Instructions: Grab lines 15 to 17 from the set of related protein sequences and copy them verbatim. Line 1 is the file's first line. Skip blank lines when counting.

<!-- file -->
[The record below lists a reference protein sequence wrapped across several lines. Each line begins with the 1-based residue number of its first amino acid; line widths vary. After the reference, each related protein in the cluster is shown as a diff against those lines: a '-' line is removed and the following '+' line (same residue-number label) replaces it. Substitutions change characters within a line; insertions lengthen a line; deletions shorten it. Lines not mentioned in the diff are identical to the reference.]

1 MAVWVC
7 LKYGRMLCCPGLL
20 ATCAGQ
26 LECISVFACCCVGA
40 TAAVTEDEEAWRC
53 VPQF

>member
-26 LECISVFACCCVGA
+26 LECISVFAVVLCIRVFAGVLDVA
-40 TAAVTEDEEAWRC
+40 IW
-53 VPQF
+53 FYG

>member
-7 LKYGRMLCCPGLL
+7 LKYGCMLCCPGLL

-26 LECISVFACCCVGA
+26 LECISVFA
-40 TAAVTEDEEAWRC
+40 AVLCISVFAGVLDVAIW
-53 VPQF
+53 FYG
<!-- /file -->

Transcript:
>member
-7 LKYGRMLCCPGLL
+7 LKYGCMLCCPGLL